Or: If CO2 caused global warming, then the surface temperatures of the earth would rise in unison with the CO2 concentration in the atmosphere, which isn’t the case. However, people who make this claim are ignoring the complexity of the climate system and the wide variety of factors that contribute to global warming aside from just CO2.
2. “The more water you drink, the better off you’ll be.”
I know we are always hearing about the importance of hydration, but too much of a good thing isn’t always a great thing. The truth is, overhydration can pose a major health risk that can lead to serious health consequences. Overhydration happens when the ratio of water to salt in your body becomes far too off-balanced. Too much dilution can lead to swelling in your brain and organs, which can cause a coma or even death.
While it’s difficult to accidentally drink too much water, it sometimes happens when people over hydrate while playing sports or doing an intense workout such as running a marathon. Symptoms of overhydration include nausea, vomiting, headaches, drowsiness, confusion, muscle weakness, and becoming disoriented. To avoid overhydration, it’s critical to not drink water at a faster pace than your kidneys can eliminate, which is about 1 liter per hour.
3. “The bigger the car, the safer it is.”
While people may want to protect their newly-driving kids by getting them an SUV, bigger cars don’t necessarily reduce one’s chances of getting injured in an accident. In fact, a lot of SUVs are top-heavy and are more difficult to handle than sedans, putting them at a higher risk of rolling over than a smaller car.
Various car crash-related death statistics show that fatality rates for people driving SUVs is equal to those in standard size vehicles. When shopping for a safe car, it’s important to keep state-of-the-art safety equipment in mind, such as stability control, anti lock brakes, and side airbags, as well as a car’s performance in a variety of industry crash tests.
4. “People who go to Ivy League schools get a better education.”
This sounds like common sense, especially considering the price people pay to attend these schools. You get what you pay for, right?
Well, the quality of one’s education is more about personal drive and curiosity. Some of the most successful people are self-taught (and you can learn how to be an autodidact, as well). And, research on the best universities nationwide shows that the top 8 schools aren’t exclusively Ivy League schools.
When considering the contemporary definition of education–preparing students to graduate with opportunities for gainful employment–going to an Ivy League school doesn’t pack the punch that it used to. Recruitment now focuses on schools that offer strong individual programs or majors– employers are less interested in candidates with a brand-name diploma. And, in popular fields like STEM, it’s your abilities that count.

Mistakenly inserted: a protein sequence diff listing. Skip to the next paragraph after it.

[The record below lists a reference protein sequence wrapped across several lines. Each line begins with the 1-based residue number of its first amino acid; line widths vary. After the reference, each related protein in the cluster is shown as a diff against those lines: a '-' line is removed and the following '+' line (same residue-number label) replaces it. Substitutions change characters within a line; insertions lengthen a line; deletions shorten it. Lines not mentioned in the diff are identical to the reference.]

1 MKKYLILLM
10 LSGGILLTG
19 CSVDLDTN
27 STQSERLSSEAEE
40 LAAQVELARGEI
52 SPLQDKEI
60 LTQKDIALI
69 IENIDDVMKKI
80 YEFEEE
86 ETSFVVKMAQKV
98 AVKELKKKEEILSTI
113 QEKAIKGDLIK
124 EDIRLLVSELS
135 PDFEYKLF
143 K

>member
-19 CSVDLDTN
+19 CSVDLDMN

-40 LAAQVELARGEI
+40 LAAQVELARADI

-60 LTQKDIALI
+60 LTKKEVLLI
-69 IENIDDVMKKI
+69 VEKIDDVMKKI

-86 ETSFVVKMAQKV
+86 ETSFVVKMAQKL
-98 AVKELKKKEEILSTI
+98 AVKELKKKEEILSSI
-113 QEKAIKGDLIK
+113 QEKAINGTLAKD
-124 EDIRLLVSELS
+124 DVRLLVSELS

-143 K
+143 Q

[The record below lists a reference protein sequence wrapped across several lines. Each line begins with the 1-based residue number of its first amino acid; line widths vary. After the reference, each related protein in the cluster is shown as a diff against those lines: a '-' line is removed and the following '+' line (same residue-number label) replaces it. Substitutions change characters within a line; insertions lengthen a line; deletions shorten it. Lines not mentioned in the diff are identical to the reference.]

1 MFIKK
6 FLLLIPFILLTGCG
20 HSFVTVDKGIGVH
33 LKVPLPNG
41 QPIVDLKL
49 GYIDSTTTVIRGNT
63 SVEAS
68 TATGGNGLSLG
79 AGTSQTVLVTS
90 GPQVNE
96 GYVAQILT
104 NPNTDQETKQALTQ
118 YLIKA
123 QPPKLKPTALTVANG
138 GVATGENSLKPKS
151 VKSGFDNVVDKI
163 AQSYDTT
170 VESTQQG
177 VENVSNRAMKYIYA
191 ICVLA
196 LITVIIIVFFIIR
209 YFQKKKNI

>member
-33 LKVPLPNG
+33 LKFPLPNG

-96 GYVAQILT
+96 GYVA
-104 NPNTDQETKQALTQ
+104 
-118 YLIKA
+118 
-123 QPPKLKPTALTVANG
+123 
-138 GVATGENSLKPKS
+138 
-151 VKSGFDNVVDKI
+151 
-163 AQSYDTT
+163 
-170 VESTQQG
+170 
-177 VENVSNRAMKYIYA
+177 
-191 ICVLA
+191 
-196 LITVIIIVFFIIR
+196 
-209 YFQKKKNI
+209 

5. “Spanking children is acceptable because it stops bad behavior.”
While spanking your child may shock them out of their bad behavior momentarily, there is growing research that shows physical discipline such as spanking is ultimately harmful for children.
Not only does spanking not work as a method of discipline to alter childrens’ behavior, it can lead to aggressive behaviors in the children, antisocial tendencies, physical injuries, and mental health issues.
Thirty countries worldwide have banned spanking and other physical punishment toward children, both in and out of the home. However, the United States is not one of them, and surveys show that 66% of Americans still approve of children being spanked by their parents. Based on their studies, researchers and mental health professionals continue to argue against spanking by spreading the word that this method of discipline instills a hostile environment and feelings of powerlessness without eliminating the undesirable behavior.
Logically speaking, any argument in favor of spanking is only appealing to common sense rather than offering factual evidence of its effectiveness.
6. “Because alcohol kills viruses, drinking alcohol can cure you when you’re sick because it cleans out your insides.”
It’s true that alcohol can kill viruses on your unbroken skin, however, it doesn’t have this same impact inside of your body. Alcohol needs to have a concentration of at least 60% to effectively kill viruses, and even so, consuming it won’t destroy a virus. Furthermore, consuming alcohol is likely to increase your health risks, should you become infected with a virus.
What’s more, consuming alcohol won’t kill viruses in the air you breathe, nor will it disinfect your airways or give you protection against viruses. And finally, drinking alcohol actually weakens the immune system and reduces people’s ability to fight an infectious disease.